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HomeArtsDurham musicians, music venues still feeling pandemic pain

Durham musicians, music venues still feeling pandemic pain

The past year has not been the best for musicians. Since the beginning of the pandemic, they’ve been unable to perform live, tour or see their fans as they usually would.

Quinn Mills, 21, a singer-songwriter-producer from Pickering has felt the effect as a full-time musician.

Mills said the past year hasn’t been the best for his career.

Before the pandemic started, he was the lead singer of Quinn Mills and the Common Era, an Indie rock band. But when the pandemic hit, things started getting difficult for him.

The band was in the process of meeting with different record labels at the start of 2020. They actually had a meeting a week before the pandemic was declared.

“We had one of our first meetings with a label that was very interested in us,” said Mills. “And they wanted to book a session, then the pandemic happened, and it started getting pushed [back].”

Mills said he and his band couldn’t practice because of the restrictions imposed by the provincial government.

The stay-at-home order meant no one was not allowed to be out of their house for non-essential trips. No one was allowed to be with people outside of their own household – including the band members.

So, after a while, they broke up.

But he hasn’t let any of the negative experiences stop him from learning more as a musician. Over the past year, Mills has gained more knowledge about production, mastering and marketing. He’s even tried to switch up his sound.

His new song “Rip Your Heart Out” is a far more experimental and strays away from the indie rock sound of the band.

“I’ve been working on a different genre,” said Mills, “which I typically wouldn’t have the time to do.”

Online performances and concerts have become more common for musicians during the pandemic. However, Mills isn’t the biggest fan of them.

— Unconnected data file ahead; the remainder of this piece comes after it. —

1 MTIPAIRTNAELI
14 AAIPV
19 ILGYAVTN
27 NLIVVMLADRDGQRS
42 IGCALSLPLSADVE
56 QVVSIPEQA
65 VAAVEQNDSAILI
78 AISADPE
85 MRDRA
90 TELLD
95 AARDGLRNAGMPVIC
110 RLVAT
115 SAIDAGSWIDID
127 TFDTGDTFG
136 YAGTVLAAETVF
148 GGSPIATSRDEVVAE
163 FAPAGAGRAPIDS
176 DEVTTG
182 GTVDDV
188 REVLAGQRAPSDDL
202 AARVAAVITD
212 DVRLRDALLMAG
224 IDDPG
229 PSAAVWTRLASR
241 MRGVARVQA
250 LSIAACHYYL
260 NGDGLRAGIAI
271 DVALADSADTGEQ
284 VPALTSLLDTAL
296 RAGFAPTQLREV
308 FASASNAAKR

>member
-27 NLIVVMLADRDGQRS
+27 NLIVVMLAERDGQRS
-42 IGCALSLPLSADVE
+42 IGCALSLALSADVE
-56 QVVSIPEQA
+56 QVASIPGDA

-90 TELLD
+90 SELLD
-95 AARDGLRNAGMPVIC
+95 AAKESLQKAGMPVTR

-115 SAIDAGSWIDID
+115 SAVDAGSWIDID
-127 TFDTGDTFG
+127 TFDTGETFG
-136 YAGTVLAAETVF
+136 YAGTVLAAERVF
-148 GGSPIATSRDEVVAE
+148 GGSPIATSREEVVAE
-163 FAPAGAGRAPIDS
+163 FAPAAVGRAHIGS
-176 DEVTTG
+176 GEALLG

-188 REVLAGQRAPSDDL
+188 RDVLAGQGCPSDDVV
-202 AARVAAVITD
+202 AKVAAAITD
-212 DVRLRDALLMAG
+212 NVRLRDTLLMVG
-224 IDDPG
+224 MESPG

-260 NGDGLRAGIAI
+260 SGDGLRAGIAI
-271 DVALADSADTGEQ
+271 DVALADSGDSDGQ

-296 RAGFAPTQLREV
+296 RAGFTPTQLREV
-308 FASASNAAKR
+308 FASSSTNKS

“A big part of performing is the connection with the audience,” he said. “And not having that is not fun it’s not fulfilling in the same way.”

Although he might not like it, he has done a YouTube concert and a few virtual events.

For Indie artist such as Mills, who make most of their money from concerts and ticket sales, the last year has been more challenging.

“You’ll have four bands on a bill where there’s only a hundred people in the venue,” he said. “And they have to split the ticket sales amongst those four bands.”

Fortunately, Mills also has a job at MP Music House, a publishing company.

Meanwhile, the places where artist play – the music venues, big and small – have also been affected.

Vince Vella, general manager of the Tribute Communities Centre (TCC), can attest to this.

The doors to the centre, which hosts live events and concerts, have been closed for over a year now.

Vince Vella, General Manager of Tribute Communities Center, posing before a live event
Vince Vella, General Manager of Tribute Communities Center, posing before a live event Photo credit: TCC

“I think it’s safe to say that the sports and entertainment industry have been one of the hardest hit during the pandemic,” said Vella.

The TCC also hosts live sporting events and non-musical events, unlike many other venues. The Ontario Hockey League’s Oshawa Generals and live events bring in most of their revenue.

Vella said the pandemic hasn’t only affected their staff, but the promotors, booking agents, support crews, artists, and production companies.

Crowd shot from the Elton John concert
Crowd shot from the Elton John concert Photo credit: TCC

“All of our part-time staff have been affected,” he said. “If we can’t do hockey games, if we can’t do concerts, then there’s no employment for them.”

They usually employ 300 part-time and close to 30 full-time staff.

Kane Brown, Miranda Lambert and the Harlem Globetrotters were some of the events cancelled over the past year. Lambert and Brown were rescheduled a few times but when the pandemic continued, both shows were eventually dropped.

Vella said the centre puts on close to a hundred events, including about 25 live events, in a calendar year.

The TCC has made back some of its lost revenue.

“We are generating some income from ice rentals,” he said, “but it’s very minuscule compared to what we would typically generate for the other activities.”

Vella anticipates over the next two years the touring calendar is going to be “heavy” because a lot of artists will want to restart touring and playing live again.

Quinn Mills hopes he’s one of them.